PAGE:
Songs of 74: Farewell Aunty Jack / Grahame Bond

Radioinfo takes you back 50 years to the songs that were released and charted in 1974. It was a mighty fine year for music.

Farewell Aunty Jack, the closing theme to The Aunty Jack Show, was No 1 on the charts this time 50 years ago, a position it held for 10 weeks. It is a one hit wonder and totally unknown to people outside this country. This television show was the career starting point for Gary McDonald (aka Norman Gunston), with the late Rory O’Donoghue playing Thin Arthur (and the singer of this hit) and Grahame Bond the eponymous Aunty Jack.

The character of Aunty Jack was loosely based around the ABC’s last tea lady Dot Strong. She served more than 2 million beverages during her 21 years in the role, telling recipients to return all cups or have their arm broken. My father, who worked for the ABC in Sydney for more than two decades himself, to this day diligently washes his cup and puts it away immediately after use.

If you get the chance to see The Aunty Jack Show (there used to be fairly regular reruns) there are natural comparisons to Monty Python. Perhaps you might think we ripped off the concept of naughty, sometimes violent, cross dressing sketch comedy from them. Actually, the two shows both debuted on Australian television on the very same night, with The Aunty Jack Show at 730 pm, and Monty Python at 9.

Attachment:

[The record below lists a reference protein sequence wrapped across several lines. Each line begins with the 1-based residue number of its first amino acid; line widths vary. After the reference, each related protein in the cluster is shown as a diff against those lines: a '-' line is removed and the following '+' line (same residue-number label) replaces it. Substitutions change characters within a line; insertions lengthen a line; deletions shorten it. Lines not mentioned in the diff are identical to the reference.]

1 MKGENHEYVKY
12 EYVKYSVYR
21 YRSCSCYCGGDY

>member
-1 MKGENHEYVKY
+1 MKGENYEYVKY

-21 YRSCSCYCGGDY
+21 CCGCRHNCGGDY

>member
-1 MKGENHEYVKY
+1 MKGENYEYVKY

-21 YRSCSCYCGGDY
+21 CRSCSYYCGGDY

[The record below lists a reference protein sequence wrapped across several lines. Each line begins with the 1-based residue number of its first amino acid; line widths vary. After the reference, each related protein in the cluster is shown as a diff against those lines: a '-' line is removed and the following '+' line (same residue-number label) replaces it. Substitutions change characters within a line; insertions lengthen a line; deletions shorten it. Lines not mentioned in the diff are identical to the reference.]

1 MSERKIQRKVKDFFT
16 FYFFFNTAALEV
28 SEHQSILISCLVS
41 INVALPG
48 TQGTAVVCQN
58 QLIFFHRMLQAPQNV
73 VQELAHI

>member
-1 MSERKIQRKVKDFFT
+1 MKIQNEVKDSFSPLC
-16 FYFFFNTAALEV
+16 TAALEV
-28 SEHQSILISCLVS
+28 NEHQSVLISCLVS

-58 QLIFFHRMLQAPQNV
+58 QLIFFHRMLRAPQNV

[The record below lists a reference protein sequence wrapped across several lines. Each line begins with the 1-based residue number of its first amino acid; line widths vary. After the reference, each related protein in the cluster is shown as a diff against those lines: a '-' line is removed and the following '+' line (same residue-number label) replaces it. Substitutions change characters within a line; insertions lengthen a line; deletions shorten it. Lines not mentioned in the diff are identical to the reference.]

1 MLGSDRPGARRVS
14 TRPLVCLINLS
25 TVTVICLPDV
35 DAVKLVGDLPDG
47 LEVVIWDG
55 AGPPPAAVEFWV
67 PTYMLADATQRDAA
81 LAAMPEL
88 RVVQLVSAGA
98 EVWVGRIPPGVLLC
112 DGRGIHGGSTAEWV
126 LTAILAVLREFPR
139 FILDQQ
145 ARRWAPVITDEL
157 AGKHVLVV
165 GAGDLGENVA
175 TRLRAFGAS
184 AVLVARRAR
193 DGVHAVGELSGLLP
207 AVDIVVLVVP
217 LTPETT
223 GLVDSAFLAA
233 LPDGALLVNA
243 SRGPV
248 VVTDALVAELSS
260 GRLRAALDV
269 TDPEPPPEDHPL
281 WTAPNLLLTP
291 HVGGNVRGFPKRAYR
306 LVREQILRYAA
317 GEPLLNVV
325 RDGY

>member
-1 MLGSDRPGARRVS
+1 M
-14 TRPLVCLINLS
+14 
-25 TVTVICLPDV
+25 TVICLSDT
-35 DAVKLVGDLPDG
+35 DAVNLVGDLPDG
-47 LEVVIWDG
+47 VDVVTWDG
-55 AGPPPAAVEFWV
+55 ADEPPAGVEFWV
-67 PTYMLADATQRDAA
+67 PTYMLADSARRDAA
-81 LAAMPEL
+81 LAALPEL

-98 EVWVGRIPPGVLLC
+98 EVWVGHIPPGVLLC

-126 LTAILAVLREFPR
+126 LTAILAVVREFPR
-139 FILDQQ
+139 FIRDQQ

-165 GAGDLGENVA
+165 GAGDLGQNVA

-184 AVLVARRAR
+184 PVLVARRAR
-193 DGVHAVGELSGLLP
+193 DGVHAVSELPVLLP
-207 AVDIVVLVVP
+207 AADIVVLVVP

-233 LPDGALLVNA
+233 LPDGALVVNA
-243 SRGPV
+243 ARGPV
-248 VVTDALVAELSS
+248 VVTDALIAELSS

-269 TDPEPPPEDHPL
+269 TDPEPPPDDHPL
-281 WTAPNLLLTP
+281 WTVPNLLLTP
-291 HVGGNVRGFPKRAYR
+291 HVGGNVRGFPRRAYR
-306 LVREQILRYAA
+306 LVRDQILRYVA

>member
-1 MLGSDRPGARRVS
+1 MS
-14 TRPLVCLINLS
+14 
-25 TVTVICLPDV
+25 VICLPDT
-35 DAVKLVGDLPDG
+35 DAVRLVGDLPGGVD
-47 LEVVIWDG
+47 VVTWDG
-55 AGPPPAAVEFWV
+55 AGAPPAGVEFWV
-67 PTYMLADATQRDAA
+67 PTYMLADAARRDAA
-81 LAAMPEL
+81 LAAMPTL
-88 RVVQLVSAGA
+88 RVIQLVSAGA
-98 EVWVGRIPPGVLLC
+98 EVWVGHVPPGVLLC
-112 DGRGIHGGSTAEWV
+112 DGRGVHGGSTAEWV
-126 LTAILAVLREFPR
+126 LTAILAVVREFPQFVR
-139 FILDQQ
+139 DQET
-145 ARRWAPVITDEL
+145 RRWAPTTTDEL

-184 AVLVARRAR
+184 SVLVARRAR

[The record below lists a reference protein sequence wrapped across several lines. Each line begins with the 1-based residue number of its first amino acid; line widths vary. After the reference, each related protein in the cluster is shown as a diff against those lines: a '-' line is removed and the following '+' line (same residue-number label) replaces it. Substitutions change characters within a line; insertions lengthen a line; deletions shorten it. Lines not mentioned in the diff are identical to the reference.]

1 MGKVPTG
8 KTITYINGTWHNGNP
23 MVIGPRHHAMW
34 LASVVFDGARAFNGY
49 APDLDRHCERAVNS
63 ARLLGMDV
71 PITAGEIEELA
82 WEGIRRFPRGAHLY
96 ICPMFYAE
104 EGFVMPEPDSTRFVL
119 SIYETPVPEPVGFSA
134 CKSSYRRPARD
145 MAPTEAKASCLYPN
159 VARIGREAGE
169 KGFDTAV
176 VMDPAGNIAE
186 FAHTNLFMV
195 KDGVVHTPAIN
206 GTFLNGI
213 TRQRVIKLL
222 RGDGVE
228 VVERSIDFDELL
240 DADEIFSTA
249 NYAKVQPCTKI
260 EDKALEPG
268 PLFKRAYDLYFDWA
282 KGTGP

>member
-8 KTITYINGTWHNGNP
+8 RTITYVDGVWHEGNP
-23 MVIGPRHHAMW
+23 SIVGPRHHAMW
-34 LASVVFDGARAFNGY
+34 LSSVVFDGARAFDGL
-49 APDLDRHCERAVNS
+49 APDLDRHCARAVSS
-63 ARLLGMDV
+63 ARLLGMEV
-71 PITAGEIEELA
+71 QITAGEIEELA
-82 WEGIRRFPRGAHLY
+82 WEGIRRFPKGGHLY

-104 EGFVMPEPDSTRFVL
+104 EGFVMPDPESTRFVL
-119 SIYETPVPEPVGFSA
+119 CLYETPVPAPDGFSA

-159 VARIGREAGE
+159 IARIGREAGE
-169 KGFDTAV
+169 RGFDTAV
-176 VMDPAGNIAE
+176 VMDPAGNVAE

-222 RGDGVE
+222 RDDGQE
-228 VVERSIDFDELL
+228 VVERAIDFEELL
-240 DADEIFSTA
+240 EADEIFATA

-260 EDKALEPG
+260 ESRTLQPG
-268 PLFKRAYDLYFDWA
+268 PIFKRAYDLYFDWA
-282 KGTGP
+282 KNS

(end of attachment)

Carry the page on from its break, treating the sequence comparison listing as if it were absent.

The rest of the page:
Aunty Jack was very nearly pulled after the first episode due to complaints. It ran for just two seasons. A few years later Bond and O’Donoghue paired up again for The Off Show. This time, half an hour before it was due to air, then ABC Head of Comedy Alan Bateman decided one of the sketches was too much and went as far as destroying the tape.

As a result the duo decided never again to work with ABC TV, though they did do a comedy program Nude Radio on the then brand new radio station Double J. Norman Gunston got his own spin off interview show and even charted, with a couple of his singles below.

Imagine what The Aunty Jack Show could have been if this unique brand of humour had been allowed to grow and evolve like the Monty Python crew were able to? The fact that this song was No 1 for so long is testament to just how many Australians did connect with the concept.

Over the years I’ve collected on vinyl everything the trio did. This picture disc was a gift from Tony Rasmussen while I was working at AFTRS, and one I treasure.

By Jen Seyderhelm – Radioinfo Writer, Editor and Music Trivia Buff.

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